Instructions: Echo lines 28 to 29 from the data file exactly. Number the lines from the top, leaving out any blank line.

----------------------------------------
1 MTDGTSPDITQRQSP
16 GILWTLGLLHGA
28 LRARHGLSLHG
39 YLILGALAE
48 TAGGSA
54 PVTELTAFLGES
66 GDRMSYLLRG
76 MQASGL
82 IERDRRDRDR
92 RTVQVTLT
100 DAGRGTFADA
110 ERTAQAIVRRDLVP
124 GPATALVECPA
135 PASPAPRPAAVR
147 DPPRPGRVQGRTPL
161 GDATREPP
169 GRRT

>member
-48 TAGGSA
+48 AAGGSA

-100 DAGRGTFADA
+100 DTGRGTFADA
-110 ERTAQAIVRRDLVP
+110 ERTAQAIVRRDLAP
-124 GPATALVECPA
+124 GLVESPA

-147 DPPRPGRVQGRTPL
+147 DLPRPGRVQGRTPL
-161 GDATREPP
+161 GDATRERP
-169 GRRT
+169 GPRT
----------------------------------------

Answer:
+147 DLPRPGRVQGRTPL
-161 GDATREPP